"I like the New Testament. The Old Testament seems so mean. I want the God of love not the God of anger."
In my four years in full time ministry, I have heard this or something like this from dozens of people. The Old Testament is different from the New Testament, this is true. One is written in Koiné Greek (or common Greek), the other in Ancient Hebrew. Greek is a very noun-centric language, Hebrew a very verb-centric language. But does the Old Testament describe a different God than the New Testament?
From the earliest days of Christianity, people have made this claim again and again, the most famous being the followers of Marcion. Marcionites believed that the God of the Old Testament was fundamentally different from Jesus and Jesus came to defeat the OT God.
What Marcion and the Marcionites had to do was cut out significant passages of the NT in order to make this work. Jesus says repeatedly that I am the Alpha and Omega, I and the Father are One, the God of Abraham, Isaac, and Jacob, etc.. Jesus quotes texts from the Old Testament unceasingly.
Marcionitism is, in fact, a heresy. A heresy is not something bad or wicked in and of itself but a willful distortion of revealed Truth about who God is. Marcion couldn't stomach that the God of the Jews was the God of Jesus and so he said that he was not.
But what does that leave us with the earnest confusion around the God of the book of Joshua (with all of its violence) and the God of Jesus Christ (with all of his talk of love) being one and the same? People are not foolish or heretical to have discomfort in reading of wrath.
On one level, we should remember that there are a number of wrath passages in the New Testament. In Matthew 25, probably the most famous text used to describe social justice, the last half includes a lot of wrath.
“Then he will say to those on his left, ‘Get away from me, you who will receive terrible things. Go into the unending fire that has been prepared for the devil and his angels. I was hungry and you didn’t give me food to eat. I was thirsty and you didn’t give me anything to drink. I was a stranger and you didn’t welcome me. I was naked and you didn’t give me clothes to wear. I was sick and in prison, and you didn’t visit me.’ - Matthew 25:41-43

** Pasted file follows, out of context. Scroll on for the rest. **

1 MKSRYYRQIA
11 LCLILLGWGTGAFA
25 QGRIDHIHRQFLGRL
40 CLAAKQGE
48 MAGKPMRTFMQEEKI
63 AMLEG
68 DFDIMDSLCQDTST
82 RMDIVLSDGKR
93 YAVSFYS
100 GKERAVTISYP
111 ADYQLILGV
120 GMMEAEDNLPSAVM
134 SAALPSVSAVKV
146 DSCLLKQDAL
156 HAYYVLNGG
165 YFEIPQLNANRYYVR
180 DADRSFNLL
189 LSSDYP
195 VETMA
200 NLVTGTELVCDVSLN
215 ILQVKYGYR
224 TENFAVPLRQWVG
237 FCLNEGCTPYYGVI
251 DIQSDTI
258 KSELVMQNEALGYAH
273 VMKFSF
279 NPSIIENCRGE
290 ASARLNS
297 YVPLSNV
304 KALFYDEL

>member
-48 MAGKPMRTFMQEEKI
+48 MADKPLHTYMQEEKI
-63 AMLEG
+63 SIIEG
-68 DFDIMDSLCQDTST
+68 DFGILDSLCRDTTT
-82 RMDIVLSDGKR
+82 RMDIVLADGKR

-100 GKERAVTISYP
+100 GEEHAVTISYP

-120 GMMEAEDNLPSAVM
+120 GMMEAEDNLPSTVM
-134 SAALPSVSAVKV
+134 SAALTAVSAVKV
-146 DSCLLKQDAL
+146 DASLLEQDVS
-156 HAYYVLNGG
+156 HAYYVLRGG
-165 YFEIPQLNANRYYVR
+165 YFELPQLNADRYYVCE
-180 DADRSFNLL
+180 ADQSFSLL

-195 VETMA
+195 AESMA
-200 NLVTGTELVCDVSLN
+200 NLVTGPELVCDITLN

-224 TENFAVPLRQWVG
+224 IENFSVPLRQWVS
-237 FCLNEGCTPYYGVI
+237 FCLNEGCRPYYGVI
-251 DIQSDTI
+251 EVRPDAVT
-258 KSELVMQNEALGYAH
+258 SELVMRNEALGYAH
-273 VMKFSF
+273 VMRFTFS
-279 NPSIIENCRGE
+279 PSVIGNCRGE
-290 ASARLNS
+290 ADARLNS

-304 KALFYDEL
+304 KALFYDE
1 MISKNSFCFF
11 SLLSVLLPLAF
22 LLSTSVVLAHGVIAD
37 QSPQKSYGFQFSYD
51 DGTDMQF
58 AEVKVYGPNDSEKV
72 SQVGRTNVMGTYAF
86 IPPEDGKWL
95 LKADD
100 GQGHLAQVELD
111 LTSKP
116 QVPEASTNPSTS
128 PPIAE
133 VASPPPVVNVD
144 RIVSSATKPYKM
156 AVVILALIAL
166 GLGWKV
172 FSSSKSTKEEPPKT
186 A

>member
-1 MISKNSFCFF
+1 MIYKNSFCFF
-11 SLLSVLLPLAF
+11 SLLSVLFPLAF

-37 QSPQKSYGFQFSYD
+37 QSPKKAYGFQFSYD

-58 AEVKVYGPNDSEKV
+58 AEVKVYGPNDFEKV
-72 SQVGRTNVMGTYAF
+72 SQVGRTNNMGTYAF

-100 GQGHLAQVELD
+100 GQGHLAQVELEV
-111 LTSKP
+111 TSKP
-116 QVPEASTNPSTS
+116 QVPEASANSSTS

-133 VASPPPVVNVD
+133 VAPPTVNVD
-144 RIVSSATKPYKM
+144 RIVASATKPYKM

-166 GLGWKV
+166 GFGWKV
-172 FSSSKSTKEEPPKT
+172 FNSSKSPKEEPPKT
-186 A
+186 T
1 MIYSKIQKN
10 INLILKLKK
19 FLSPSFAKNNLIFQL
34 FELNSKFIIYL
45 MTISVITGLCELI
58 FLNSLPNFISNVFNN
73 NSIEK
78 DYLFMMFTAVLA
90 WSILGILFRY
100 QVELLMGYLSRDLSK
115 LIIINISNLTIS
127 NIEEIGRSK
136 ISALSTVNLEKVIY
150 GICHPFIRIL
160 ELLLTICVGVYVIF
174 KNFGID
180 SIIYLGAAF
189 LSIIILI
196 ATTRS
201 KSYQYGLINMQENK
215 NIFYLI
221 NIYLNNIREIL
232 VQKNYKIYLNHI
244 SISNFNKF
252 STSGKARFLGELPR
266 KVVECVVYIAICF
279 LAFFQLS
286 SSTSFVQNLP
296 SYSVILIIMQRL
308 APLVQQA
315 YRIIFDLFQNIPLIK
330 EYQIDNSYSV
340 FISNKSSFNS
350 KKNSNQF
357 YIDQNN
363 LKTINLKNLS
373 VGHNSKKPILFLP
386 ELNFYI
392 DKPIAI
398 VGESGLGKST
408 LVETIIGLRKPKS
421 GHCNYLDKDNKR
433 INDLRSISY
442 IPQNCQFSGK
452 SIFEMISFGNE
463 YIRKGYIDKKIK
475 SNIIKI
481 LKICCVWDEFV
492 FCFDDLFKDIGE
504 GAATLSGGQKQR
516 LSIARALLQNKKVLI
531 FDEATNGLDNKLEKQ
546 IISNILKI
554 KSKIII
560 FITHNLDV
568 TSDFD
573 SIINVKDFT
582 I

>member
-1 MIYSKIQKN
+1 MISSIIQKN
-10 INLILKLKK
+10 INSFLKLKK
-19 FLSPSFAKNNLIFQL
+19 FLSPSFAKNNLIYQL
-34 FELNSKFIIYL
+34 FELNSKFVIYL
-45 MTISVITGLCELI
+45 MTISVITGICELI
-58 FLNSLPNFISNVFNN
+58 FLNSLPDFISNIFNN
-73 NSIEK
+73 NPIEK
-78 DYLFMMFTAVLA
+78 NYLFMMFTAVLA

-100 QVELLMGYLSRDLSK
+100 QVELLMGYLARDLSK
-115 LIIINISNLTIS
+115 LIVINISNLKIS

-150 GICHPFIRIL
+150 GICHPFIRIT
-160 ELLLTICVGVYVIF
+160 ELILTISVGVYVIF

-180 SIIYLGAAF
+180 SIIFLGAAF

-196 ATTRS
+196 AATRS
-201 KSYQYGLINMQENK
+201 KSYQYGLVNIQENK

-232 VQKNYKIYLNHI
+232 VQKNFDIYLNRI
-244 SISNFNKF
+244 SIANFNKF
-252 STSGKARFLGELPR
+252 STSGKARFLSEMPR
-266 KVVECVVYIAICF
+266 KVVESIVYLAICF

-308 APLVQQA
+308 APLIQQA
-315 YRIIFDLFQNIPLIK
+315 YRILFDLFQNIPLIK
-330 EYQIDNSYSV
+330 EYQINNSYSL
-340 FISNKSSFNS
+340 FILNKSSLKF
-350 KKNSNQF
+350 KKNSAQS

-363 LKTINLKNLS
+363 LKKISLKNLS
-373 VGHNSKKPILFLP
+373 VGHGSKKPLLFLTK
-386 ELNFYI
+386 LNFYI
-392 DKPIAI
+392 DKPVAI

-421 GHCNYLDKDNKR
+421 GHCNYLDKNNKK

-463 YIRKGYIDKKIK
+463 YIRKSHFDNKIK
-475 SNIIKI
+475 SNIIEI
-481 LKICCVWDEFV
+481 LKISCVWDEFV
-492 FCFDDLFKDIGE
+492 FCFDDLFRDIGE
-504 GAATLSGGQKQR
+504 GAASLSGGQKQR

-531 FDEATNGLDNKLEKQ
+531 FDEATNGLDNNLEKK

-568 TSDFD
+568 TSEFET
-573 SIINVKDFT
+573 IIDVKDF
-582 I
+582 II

As well, the Old Testament is full of love and grace and mercy. For example, from Isaiah 30
Nonetheless, the Lord is waiting to be merciful to you,
and will rise up to show you compassion.
The Lord is a God of justice;
happy are all who wait for him. - Isaiah 30:18
The Old Testament is called the Old Testament because it testifies to God in a prior way, not an outdated way. As Jesus says, 'I did not come to replace the law but to complete it.' We believe that the God of Abraham, Isaac, and Jacob is the God revealed in Jesus Christ by faith. This is where the Article of Religion comes in because the articles describe claims about God that have already been revealed. Claims that we need not re-litigate it again and again but can search to see how they are true.
Jesus does not replace the law but fulfills it. Jesus does not replace God's covenant with Israel but completes it and draws all people into that special relationship with God. This is good news.
Article VI — Of the Old Testament
The Old Testament is not contrary to the New; for both in the Old and New Testament everlasting life is offered to mankind by Christ, who is the only Mediator between God and man, being both God and Man. Wherefore they are not to be heard who feign that the old fathers did look only for transitory promises. Although the law given from God by Moses as touching ceremonies and rites doth not bind Christians, nor ought the civil precepts thereof of necessity be received in any commonwealth; yet notwithstanding, no Christian whatsoever is free from the obedience of the commandments which are called moral.